Editor’s Note:  A special thanks to Victoria Redel for allowing me to share her beautiful poem, which I am sure will tug at the heartstrings of parents far and wide.  Touchingly penned, her words capture what many of us have experienced raising our brave children.


Tell me it’s wrong the scarlet nails my son sports or the toy store rings he clusters four jewels to each finger.

He’s bedecked.  I see the other mothers looking at the star choker, the rhinestone strand he fastens over a sock.

Sometimes I help him find sparkle clip-ons when he says sticker earrings look too fake.

Tell me I should teach him it’s wrong to love the glitter that a boy’s only a boy who’d love a truck with a remote that revs, battery slamming into corners or Hot Wheels loop-de-looping off tracks into the tub.

Then tell me it’s fine – really – maybe even a good thing – a boy who’s got some girl to him, and I’m right for the days he wears a pink shirt on the seesaw in the park.

Tell me what you need to tell me but keep far away from my son who still loves a beautiful thing not for what it means – this way or that – but for the way facets set off prisms and prisms spin up everywhere and from his own jeweled body he’s cast rainbows – made every shining true color.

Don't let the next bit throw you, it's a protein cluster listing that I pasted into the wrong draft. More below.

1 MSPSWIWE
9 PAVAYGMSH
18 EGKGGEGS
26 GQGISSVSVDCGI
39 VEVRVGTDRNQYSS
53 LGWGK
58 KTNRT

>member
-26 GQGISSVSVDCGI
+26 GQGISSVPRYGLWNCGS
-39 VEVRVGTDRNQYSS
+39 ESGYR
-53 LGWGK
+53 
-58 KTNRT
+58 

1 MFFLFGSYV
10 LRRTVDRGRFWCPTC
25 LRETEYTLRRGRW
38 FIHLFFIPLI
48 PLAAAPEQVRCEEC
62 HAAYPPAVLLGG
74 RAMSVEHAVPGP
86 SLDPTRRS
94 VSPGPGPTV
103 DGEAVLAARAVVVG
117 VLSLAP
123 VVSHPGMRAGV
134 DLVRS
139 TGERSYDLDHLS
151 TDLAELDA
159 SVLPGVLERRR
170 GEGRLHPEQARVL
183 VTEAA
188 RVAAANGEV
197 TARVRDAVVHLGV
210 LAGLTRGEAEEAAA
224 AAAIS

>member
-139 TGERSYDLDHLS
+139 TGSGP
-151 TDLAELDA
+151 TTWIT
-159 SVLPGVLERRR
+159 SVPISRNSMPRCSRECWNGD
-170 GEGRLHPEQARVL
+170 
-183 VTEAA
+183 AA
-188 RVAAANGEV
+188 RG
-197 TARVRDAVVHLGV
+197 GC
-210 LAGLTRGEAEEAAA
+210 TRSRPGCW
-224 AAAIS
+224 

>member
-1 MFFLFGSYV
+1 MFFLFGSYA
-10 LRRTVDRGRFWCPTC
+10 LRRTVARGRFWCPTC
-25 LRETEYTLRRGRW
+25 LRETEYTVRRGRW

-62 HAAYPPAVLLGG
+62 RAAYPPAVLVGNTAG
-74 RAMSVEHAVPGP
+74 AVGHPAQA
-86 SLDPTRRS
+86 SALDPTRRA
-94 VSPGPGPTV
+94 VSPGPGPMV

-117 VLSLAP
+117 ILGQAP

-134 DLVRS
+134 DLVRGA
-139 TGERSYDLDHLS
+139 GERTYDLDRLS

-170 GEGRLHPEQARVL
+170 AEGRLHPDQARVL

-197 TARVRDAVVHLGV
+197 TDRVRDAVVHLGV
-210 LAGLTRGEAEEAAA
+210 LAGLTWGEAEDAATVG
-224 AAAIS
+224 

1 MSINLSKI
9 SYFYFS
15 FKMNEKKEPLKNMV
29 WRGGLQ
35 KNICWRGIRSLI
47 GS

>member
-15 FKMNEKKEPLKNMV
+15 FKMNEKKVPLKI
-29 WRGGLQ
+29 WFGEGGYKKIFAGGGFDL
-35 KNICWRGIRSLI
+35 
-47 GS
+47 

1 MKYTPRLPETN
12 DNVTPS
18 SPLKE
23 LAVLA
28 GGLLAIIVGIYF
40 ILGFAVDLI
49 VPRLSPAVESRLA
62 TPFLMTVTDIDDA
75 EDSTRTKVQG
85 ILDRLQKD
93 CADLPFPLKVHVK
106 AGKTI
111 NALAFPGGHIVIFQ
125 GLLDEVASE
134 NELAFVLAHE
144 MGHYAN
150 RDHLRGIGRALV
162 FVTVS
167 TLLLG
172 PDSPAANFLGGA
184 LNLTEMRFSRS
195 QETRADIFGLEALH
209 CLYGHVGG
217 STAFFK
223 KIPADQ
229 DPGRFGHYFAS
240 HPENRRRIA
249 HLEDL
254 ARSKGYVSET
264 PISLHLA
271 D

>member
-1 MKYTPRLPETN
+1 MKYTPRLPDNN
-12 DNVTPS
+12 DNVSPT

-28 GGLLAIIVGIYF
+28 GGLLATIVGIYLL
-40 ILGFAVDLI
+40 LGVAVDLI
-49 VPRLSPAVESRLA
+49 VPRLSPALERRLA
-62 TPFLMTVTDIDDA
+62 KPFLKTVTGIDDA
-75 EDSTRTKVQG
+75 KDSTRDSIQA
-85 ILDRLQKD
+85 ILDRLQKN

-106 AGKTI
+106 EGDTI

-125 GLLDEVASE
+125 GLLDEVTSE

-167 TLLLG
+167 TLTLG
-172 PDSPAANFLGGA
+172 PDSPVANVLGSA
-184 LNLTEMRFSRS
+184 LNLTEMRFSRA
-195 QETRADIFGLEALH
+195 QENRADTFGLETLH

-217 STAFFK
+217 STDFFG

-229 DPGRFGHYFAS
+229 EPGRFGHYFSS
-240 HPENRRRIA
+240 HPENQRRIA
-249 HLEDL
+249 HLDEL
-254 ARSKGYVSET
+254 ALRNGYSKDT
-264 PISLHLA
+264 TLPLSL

Now try to tell me – man or woman – your heart was ever once that brave.


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2 Responses to Bedecked

  1. this alien says:

    thanks so much for posting this beautiful poem.

  2. I. Tal Alkalay says:

    Beautifully written. I’ve posted before under the pseudonym ‘Kai’ – in my own choked-down childhood experience (female body, wanting nothing to do with said glitter) – and if you read my posts, you will understand that I was NOT as brave. Nor would my family or the mid-1960’s world I inhabited have embraced a girl insisting that she was a boy. I still struggle with the feeling I had then that being girlish was ‘good’ and being masculine, or a tomboy, was ‘bad’ – and I learned to set my sights always lower than what I wanted (having become accustomed to my expectations of fulfillment as ridiculous, unfulfillable expectations). Your male-bodied glitter-loving child is brave, and so are you for letting him/her be who he or she (or she and he) or – ? – is and not allowing her/him to believe that his/her sartorial desires are ‘bad’. They are good!

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